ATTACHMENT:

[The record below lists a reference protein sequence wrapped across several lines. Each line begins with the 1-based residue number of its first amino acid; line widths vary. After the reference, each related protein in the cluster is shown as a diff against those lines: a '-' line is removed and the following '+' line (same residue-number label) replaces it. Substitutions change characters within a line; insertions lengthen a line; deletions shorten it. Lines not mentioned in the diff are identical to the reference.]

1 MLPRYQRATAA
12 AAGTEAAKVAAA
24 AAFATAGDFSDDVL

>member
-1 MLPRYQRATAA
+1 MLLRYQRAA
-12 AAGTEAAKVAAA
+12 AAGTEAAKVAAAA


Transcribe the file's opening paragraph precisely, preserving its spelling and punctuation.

[The record below lists a reference protein sequence wrapped across several lines. Each line begins with the 1-based residue number of its first amino acid; line widths vary. After the reference, each related protein in the cluster is shown as a diff against those lines: a '-' line is removed and the following '+' line (same residue-number label) replaces it. Substitutions change characters within a line; insertions lengthen a line; deletions shorten it. Lines not mentioned in the diff are identical to the reference.]